GRIC and other tribes continue to adjust during coronavirus outbreak

Emma Hughes

Gila River Indian News


As the state reopens, many of the local tribes have been adjusting to the many changes and are responding to the needs of their own members and community based on many factors. 

The Gila River Indian Community has been working diligently to keep the Community safe and preventing the spread of COVID-19 and will begin a phased reopening of tribal businesses and enterprises along with testing for essential employees. “Since the very first days of the pandemic we have pursued an aggressive testing plan that is focused on testing, tracing, and treating cases of COVID-19 in the Community,” said Gov. Stephen Roe Lewis in a video update on May 12. He stated that inpatient capacity has been increased throughout the Gila River Health Care system.


The Navajo Nation has been considered a hotspot for COVID-19. As of May 13, there are now 3,392 positive cases for the virus with many who have recovered or are in the process of recovering, according to a press release from the Navajo Nation. Their 57-hour weekend lockdown continues to be in effect but will now have slightly stricter measures. “With some states starting to reopen, it’s giving people the impression that it’s okay to go out into public, but it’s not safe yet,” said Navajo Nation President Jonathan Nez in a press release.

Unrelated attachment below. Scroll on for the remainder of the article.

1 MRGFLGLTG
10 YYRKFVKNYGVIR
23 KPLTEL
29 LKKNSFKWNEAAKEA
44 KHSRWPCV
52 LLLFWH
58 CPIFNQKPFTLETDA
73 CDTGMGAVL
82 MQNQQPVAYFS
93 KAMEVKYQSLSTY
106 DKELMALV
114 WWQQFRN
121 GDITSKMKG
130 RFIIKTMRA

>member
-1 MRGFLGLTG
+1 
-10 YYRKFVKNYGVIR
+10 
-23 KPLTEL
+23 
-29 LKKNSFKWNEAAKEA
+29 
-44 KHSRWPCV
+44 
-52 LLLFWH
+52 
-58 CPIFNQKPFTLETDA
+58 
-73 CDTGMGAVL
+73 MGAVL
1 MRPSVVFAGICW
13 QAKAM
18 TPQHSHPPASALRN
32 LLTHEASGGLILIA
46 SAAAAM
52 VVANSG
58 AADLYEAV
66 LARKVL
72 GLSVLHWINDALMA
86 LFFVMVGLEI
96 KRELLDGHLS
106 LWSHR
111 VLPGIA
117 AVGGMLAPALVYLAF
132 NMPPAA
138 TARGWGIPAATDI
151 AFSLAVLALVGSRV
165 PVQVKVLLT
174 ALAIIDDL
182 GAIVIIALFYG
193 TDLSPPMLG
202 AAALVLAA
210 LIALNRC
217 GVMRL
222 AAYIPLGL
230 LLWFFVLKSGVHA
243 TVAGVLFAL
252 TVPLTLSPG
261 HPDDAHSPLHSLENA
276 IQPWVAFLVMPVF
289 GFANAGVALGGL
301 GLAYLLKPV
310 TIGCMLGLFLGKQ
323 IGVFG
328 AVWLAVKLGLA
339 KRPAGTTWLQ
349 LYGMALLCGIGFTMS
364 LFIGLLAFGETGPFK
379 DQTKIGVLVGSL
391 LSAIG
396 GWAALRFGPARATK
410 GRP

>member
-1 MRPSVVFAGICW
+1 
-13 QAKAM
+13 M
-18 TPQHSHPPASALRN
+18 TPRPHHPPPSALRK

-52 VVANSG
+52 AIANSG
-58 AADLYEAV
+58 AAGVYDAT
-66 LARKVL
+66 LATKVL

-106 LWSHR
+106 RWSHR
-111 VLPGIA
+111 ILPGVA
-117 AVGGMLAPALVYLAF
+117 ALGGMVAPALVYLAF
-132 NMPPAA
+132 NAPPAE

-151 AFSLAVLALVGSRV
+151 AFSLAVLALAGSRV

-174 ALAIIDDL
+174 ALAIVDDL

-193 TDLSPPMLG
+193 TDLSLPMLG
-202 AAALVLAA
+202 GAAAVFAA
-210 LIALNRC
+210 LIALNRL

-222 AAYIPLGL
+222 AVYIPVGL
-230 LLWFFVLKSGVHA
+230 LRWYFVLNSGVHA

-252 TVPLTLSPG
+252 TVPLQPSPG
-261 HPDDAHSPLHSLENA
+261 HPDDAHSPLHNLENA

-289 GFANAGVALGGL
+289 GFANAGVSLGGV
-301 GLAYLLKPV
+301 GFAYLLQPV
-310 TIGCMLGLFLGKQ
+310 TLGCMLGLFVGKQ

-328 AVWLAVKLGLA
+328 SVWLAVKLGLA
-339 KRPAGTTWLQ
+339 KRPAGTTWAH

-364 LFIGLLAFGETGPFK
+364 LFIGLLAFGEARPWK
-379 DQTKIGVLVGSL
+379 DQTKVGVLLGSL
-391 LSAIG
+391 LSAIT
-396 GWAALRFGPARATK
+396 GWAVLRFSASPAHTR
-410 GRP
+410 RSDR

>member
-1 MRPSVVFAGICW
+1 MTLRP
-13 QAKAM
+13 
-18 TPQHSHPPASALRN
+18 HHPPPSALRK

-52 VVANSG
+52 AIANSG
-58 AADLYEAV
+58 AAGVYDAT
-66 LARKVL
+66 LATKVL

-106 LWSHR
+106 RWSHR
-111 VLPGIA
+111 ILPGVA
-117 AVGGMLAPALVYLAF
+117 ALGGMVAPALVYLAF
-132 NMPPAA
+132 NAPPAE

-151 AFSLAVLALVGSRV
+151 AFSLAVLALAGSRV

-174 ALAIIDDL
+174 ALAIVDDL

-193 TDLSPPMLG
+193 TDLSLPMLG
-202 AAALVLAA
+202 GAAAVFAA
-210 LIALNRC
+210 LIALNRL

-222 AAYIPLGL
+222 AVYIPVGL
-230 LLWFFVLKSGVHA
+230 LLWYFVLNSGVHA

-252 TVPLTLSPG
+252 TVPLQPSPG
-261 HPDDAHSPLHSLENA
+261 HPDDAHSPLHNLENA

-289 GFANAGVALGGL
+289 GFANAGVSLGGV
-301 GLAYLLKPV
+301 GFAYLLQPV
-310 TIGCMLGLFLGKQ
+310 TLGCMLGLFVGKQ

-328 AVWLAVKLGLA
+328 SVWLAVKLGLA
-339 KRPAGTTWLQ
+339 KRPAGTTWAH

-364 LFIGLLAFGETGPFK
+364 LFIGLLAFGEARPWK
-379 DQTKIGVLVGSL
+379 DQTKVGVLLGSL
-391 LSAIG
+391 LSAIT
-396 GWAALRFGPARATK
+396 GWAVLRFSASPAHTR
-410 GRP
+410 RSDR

Tohono O’odham Nation released more information on their number of cases. As of May 8, there were 39 positive cases reported. Their stay at home order and shutdown remains in effect until June 4 but advises their members to continue to take precautions with physical distancing and limiting travel for essential purposes only. Casino operations have not yet resumed. 


The Salt River Pima-Maricopa Indian Community has now reported 5 positive cases among their members as of May 12. They are also urging members to practice personal safety measures.